How to Avoid Chigger Bites

Keep them away while you're outdoors

Hiker spraying bug spray with DEET
Chad Springer/Getty Images

Chiggers are mites: tiny insects about 1/50th of an inch long. They're nearly invisible except, as occasionally happens, they cluster together on your skin. They are red in color; juveniles have six legs, and adults have eight. Seen under a magnifying glass, they look something like tiny red spiders. Chiggers love moist grassy areas, including lawns and fields. They are transferred to human beings through contact with grass, brush, and vegetation. Chiggers don't carry disease, but they can cause severe itching.

About Chiggers and Chigger Bites

Chigger mites go through four life stages: eggs, larvae, nymphs, and adults. Only the larvae are parasitic, which is why they are so tiny and hard to see. Chiggers lay their eggs on the soil, and when the eggs hatch in warm weather, the larvae move around on the ground and low-lying vegetation until they find a host—that is, an animal on which to feed. Most interaction with humans starts with feet, legs, or arms that brush against vegetation.

Unlike mosquitoes, which bite where they land, chiggers may move around the skin to find a good place to eat. Belts and tight clothing prevent them from moving further, so chigger bites are often found around the waist or near elastic waistbands. Other favorite locations are spots where the skin is thin: near the groin, behind the knees, or in the armpits.

One prevalent myth is that chiggers burrow into the skin; this is not true. Instead, they inject enzymes into the skin that destroy the surrounding tissue. The chiggers then ingest the dead tissue. Because this activity is likely to cause intense itching for the host, chiggers are usually unable to feed for long; if left undisturbed, though, they can feast for days.

Unlike ticks and mosquitoes, chiggers do not carry disease, which means that contact with them isn't dangerous per se. Unfortunately, however, chigger bites are incredibly itchy. Even worse, chiggers usually move in large groups, so it's unlikely you'll experience just a single chigger bite.

How to Avoid Chigger Bites

Assuming you walk outdoors during the warmer months of the year—late spring, summer, and early fall—it's difficult to completely avoid the risk of chigger bites. You can, however, minimize risk by following these tips.

1. Use an insect repellent containing DEET on both skin and clothing.

Apply DEET liberally to your shoes, socks, and pant legs. Treat your waist area and shirt if you'll be in tall vegetation. Carefully apply the repellent by hand to your face, neck, and ears; you don't want DEET in your eyes or mouth. Adults should apply DEET products to young children. You may need to reapply DEET after several hours.

Note: DEET is not the same formulation as DDT, and it is safe to apply directly on the skin when used as directed. It is important, however, to wash hands and avoid the use of DEET on the face.

2. Apply permethrin to clothing, hiking boots, and your backpack.

Permethrin products should never be used directly on the skin, but they remain effective on clothing through several washings. Permethrin is sold under the names Permanone and Duranon. Alternatively, outfit yourself in bug repellent apparel. Ex-Officio sells a line of clothing that is pretreated with permethrin. The treatment lasts through up to 70 washings. Permethrin is generally safe to use, but some people are allergic. If you're not sure, test a small area of skin before using permethrin-treated clothing.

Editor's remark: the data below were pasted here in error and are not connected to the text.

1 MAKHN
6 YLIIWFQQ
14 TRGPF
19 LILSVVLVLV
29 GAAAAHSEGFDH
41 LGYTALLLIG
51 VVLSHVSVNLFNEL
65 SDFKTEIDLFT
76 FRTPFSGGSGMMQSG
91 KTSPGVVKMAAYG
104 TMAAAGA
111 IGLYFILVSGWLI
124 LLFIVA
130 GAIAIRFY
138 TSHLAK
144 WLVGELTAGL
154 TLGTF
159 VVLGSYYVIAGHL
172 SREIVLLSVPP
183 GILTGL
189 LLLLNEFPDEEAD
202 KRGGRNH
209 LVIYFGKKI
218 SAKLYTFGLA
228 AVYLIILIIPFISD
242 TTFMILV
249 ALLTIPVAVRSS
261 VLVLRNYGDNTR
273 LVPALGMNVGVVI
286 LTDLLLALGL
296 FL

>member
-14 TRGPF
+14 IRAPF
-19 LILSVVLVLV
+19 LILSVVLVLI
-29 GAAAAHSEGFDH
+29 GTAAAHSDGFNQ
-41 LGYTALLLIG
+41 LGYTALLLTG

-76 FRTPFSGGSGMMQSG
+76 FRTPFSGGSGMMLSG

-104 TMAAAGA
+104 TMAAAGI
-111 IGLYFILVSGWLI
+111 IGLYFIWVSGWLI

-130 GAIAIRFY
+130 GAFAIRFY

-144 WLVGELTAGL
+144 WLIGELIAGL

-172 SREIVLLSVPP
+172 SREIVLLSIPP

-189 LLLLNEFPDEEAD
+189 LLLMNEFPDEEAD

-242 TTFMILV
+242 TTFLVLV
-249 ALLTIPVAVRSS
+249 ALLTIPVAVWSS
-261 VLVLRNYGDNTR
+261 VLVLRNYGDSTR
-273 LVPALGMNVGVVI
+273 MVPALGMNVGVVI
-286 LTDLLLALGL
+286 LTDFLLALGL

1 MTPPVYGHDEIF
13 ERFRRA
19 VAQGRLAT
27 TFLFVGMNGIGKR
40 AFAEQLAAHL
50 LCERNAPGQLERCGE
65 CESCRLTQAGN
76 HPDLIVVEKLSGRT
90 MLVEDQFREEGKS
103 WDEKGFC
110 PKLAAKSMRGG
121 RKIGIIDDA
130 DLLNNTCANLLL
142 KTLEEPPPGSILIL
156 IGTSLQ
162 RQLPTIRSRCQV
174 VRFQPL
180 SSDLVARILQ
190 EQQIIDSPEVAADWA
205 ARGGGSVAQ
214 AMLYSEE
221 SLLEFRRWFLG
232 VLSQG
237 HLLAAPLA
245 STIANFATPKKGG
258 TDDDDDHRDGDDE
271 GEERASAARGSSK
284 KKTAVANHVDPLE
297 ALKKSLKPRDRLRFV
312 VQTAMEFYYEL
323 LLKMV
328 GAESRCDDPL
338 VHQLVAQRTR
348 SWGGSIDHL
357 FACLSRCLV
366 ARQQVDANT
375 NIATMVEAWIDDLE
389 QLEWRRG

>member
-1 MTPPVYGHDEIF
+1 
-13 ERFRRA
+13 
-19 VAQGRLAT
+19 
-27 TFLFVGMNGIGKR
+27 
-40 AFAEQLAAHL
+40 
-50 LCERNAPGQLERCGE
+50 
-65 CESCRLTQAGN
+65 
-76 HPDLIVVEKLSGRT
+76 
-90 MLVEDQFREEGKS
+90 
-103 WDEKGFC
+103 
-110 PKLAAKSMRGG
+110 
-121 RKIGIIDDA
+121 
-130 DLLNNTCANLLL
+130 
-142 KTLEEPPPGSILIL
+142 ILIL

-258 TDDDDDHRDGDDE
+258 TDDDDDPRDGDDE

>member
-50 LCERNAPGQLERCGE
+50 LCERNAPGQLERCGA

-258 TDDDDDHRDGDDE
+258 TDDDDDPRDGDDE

3. Wear long pants with sneakers or hiking boots.

Tuck your pant legs into your socks, and keep your shirt tucked into your waistband. In areas where chiggers are abundant, you might even want to wrap some duct tape around your ankles, over the top of your socks. You may look a little silly, but it works.

4. Choose tightly woven fabrics for working or walking in chigger-prone areas.

Because chiggers are so tiny, they can actually work their way through your clothing to get to your skin. If you know you'll be exposed to chiggers while outdoors, wear the tightest woven fabrics you can find. The smaller the space between threads, the harder it will be for chiggers to penetrate your clothes and bite you.

6. Stay on the trail.

Chiggers hang out in vegetation, waiting for a passing host. When your leg brushes the vegetation, the chigger transfers to your body. Walk on designated trails and avoid blazing your own through meadows or other high vegetation areas. You'll avoid chiggers and leave a minimal impact on the wild places we love.

7. Avoid chigger-infested places.

In some places, chiggers may be too abundant to avoid, even with the best repellents and long pants. If an area looks like prime chigger habitat, avoid it. If you think you may have chiggers in your yard, do a sampling test to find out.

8. If you see chiggers on your body, wash them off immediately.

If you wander into a chigger patch by mistake and can actually see the chiggers on your skin, the best thing you can do to avoid bites is to wash the chiggers off your body immediately. Take a hot, soapy bath or shower right away. Chiggers usually take a little time to settle on a place to feed, so just washing them off quickly can make a big difference.

9. Wash any chigger-infested clothing in hot, soapy water.

If you've picked up chiggers while hiking or working in the yard (or even suspect you've attracted chiggers), strip down quickly and put all of your clothing in the wash. Launder the clothing in hot, soapy water. Don't wear that clothing again until it has been washed and dried.

Chiggers live in moist, shady areas with thick vegetation. You can effectively eliminate almost all chiggers in your yard by simply minimizing such habitat from your landscape. If that's not possible, of course, it's best to stay out of thickly vegetated areas.